My wife and I took some risks moving down to Klamath Falls, Oregon, from Olympia, Washington, but no change comes with absolute certainty and thus every decision means some degree of risk. We wanted to be near the 20 acres of land we bought for our homestead last year. The first tangible piece of our dream. We came here to be away from the traffic, the noise and pollution, to get back to nature and to be together with our brother and sister-in-law to create the “it takes a village to raise a child” scene we wanted around when we begin our own family. First things first though and we needed to start somewhere, what better way than in the garden.
In moving into my brother-in-law's house in Klamath Falls until our home is constructed, our big dreams of big gardens needed to get reined in a bit. Not only is there lots of landscaping to do first being that most of the lot is overgrown juniper bushes, but it is a totally different climate. We went from one of the rainiest parts of the country to one in a level 3 drought. We went from sea level to 4,000 feet in elevation.
Lots of different approaches will need to be tried (and most likely failed) before we get it right. And one way to do it is to start is small. They say you can yield more from a smaller and properly managed garden than a big one that is overwhelming and mostly neglected. You can always add more growing space as time goes on.
I decided on a bed that was five feet by about eighteen feet. Big enough to grow some crops but small enough to incorporate a hoop tunnel. In deciding whether to do raised beds or dig into the dirt, I thought about the pros and cons of both. The raised bed is good for drainage which worked great in a rainy climate, but now I’m in a drier one. On top of that the more exposed the soil is to the elements (i.e. the sides of the raised bed) the more susceptible it is to temperature changes. In high desert Klamath Falls you can go from mid-70s to below zero and back again daily. With these thoughts in mind I decided to dig into the dirt for my bed.
The depth of the bed is important in many ways. The closer the roots are near the surface, the more exposed to the elements they are. If you have intense heat and a dry climate, even for short periods, the top few inches of soil can be a devastatingly harsh place to live. Constantly getting dried out and over-heated followed by heavy watering can be stressful on roots. And what’s bad for the roots is bad for the plants health. Mediterranean plants are more drought tolerant after established not necessarily just because they need less water, but because their roots had had time to delve deep into the soil where water is found.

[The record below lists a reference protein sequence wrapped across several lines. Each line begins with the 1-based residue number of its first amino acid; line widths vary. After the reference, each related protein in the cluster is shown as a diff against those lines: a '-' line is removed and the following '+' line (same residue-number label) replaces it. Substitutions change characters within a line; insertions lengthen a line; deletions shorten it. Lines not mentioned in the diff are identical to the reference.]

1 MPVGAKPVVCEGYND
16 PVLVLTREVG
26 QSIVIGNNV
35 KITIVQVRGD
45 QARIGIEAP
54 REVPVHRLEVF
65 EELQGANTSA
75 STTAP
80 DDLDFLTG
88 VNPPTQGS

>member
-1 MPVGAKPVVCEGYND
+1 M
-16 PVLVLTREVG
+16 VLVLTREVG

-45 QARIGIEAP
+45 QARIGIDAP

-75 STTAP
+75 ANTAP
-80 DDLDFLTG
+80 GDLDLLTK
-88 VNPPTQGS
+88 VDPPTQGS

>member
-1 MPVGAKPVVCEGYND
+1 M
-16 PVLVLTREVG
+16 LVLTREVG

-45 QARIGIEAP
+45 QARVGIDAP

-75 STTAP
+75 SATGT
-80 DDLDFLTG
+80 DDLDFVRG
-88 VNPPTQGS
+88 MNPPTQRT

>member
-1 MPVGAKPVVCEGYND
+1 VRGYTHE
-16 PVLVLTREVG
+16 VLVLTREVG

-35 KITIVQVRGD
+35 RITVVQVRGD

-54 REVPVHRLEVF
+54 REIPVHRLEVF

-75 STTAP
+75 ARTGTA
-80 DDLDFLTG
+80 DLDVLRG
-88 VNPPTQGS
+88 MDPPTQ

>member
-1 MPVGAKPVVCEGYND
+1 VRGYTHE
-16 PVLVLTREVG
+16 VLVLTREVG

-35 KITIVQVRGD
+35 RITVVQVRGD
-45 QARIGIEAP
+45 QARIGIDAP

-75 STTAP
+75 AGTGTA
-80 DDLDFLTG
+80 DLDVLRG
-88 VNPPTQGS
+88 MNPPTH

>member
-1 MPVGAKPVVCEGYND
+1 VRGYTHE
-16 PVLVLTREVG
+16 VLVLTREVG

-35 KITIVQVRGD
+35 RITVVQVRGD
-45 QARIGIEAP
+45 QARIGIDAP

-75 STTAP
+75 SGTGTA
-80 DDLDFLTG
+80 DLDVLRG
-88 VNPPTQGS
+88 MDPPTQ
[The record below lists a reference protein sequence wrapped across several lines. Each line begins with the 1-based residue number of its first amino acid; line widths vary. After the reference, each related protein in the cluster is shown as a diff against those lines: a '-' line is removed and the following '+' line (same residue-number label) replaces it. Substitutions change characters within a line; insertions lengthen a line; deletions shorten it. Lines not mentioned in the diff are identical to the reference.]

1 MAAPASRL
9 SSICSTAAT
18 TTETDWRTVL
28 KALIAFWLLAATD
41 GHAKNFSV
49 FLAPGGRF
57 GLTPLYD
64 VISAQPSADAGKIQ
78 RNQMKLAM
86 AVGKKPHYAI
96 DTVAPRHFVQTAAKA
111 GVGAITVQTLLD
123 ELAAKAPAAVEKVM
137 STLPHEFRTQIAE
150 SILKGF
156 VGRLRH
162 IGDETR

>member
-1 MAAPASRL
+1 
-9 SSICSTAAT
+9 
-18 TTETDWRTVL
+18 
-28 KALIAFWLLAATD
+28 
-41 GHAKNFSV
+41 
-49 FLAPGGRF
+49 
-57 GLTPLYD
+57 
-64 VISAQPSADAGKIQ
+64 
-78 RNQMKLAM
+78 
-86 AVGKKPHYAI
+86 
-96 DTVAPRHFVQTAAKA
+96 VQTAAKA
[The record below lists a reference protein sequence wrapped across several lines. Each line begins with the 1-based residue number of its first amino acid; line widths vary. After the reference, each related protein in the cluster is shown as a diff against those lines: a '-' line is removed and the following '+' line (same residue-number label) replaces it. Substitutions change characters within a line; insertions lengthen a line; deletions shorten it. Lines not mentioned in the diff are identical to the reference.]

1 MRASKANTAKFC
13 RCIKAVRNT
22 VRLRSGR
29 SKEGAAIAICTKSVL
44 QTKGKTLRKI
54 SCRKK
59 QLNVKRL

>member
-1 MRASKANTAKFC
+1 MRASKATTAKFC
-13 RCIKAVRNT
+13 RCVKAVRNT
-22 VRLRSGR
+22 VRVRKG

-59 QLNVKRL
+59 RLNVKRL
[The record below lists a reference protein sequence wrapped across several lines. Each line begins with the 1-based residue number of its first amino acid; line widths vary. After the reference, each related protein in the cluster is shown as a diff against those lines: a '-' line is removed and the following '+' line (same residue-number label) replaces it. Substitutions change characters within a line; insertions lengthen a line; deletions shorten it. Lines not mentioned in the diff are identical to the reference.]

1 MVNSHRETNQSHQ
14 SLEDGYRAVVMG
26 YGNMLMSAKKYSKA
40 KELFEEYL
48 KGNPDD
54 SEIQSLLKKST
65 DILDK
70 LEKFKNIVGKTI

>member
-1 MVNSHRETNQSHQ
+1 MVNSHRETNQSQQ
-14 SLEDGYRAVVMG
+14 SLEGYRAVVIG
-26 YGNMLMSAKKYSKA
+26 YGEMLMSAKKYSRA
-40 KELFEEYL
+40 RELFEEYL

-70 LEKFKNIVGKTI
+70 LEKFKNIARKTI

The other benefit of a ‘deep bed’, according to John Seymour in his book The Self-Sufficient Gardener, is that you can plant crops closer together given that the roots have more room to search for nutrients deeper in the soil rather than spreading out horizontally. The Chinese and French also learned that deep beds enabled you to grow more crops in little space which was what was needed when trying to sustain their growing population back in the nineteenth century. John Seymour had heard claims that this method consistently yielded four times the amount compared to conventional gardening and spent five weeks searching every example of it in California. He found the figure to be pretty accurate.
I didn’t follow his method exactly but I took it as inspiration. The soil I am working in is extremely hard compacted clay. I dug out 12 inches and loosened the subsoil even further. This would allow better drainage and pockets of air for soil respiration, and tunnels for soil life to crawl around in. The 12 inches I had dug out would be filled not with the big clay dirt clods, but by another practice called ‘sheet mulching’.
Building Soil on a Budget
I first heard about sheet mulching from Permaculture. This is a fast soil building method that is very forgiving and very effective though to be honest, it’s basically just composting in place. You layer soil amendments, manure or some other high nitrogen material, and bulk mulch material. Each layer you add on you soak thoroughly since decomposition needs water as well as air to get the job done.
I wanted to incorporate a mini-hugelkultur method as well. This technique uses wood branches or brush mounded under compostable materials and finally topped off with dirt. As the wood decomposes it soaks up water like a sponge, raises soil temperature to boost plant growth and slowly releases nutrients. This practice doesn’t need much fertilizer or irrigation compared to conventional beds. I thought since I had some branches and twigs lying around the yard anyway, I’d toss them in. Never waste anything.
Given that the branches and straw I added in the bottom of the bed needed a good nitrogen layer, I added the manure down first, mixed in with some soil and bone meal for phosphorus.
I wetted this layer down sufficiently before adding about three-to-five inches of straw and wet this as well. I then added the rest of the manure and more soil followed by wetting. Next went on the last layer of straw and wetted this thoroughly. You would be surprised at how much water this method can soak up but it’s important to wet after every layer.
The soil I had dug out I used to add a top layer above the straw. Since it is mostly clay it is also rich in minerals I didn’t want to deprive my bed of. To get it down into the bed I wet it down and the minerals ‘melted’ down into the straw and manure.
By the time early spring comes around I should have plenty of compost made to add to the bed and plant my first crops.
More than 150 workshops, great deals from more than 200 exhibitors, off-stage demos, inspirational keynotes, and great food!LEARN MORE